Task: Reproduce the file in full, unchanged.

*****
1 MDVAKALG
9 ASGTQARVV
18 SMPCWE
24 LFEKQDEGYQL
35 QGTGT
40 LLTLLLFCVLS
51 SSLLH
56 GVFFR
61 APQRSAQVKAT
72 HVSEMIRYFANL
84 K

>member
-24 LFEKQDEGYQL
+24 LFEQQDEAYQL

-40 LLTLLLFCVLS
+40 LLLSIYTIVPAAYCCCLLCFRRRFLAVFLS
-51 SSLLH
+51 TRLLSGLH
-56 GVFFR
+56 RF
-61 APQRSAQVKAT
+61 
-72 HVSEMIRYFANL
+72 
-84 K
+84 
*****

1 MDVAKALG
9 ASGTQARVV
18 SMPCWE
24 LFEKQDEGYQL
35 QGTGT
40 LLTLLLFCVLS
51 SSLLH
56 GVFFR
61 APQRSAQVKAT
72 HVSEMIRYFANL
84 K

>member
-24 LFEKQDEGYQL
+24 LFEQQDEAYQL

-40 LLTLLLFCVLS
+40 LLLSIYTIVPAAYCCCLLCFRRRFLAVFLS
-51 SSLLH
+51 TRLLSGLH
-56 GVFFR
+56 RF
-61 APQRSAQVKAT
+61 
-72 HVSEMIRYFANL
+72 
-84 K
+84 